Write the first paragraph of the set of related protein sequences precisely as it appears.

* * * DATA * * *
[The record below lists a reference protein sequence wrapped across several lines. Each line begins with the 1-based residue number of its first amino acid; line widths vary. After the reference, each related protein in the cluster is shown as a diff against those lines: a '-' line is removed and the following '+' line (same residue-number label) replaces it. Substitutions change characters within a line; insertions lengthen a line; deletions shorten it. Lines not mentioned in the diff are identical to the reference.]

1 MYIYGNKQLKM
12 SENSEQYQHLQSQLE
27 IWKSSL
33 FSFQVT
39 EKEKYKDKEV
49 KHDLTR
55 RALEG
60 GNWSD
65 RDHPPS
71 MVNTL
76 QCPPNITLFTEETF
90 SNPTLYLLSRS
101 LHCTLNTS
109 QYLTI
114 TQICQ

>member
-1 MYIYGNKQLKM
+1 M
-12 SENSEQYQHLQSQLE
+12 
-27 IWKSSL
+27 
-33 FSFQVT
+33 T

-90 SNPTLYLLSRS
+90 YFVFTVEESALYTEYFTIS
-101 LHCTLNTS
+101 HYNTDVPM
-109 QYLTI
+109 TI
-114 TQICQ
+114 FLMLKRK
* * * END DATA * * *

[The record below lists a reference protein sequence wrapped across several lines. Each line begins with the 1-based residue number of its first amino acid; line widths vary. After the reference, each related protein in the cluster is shown as a diff against those lines: a '-' line is removed and the following '+' line (same residue-number label) replaces it. Substitutions change characters within a line; insertions lengthen a line; deletions shorten it. Lines not mentioned in the diff are identical to the reference.]